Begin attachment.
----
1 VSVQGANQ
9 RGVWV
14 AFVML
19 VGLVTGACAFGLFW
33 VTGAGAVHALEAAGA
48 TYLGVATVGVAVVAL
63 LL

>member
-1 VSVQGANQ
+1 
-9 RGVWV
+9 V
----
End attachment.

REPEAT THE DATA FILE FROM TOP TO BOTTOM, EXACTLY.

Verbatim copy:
1 VSVQGANQ
9 RGVWV
14 AFVML
19 VGLVTGACAFGLFW
33 VTGAGAVHALEAAGA
48 TYLGVATVGVAVVAL
63 LL

>member
-1 VSVQGANQ
+1 
-9 RGVWV
+9 V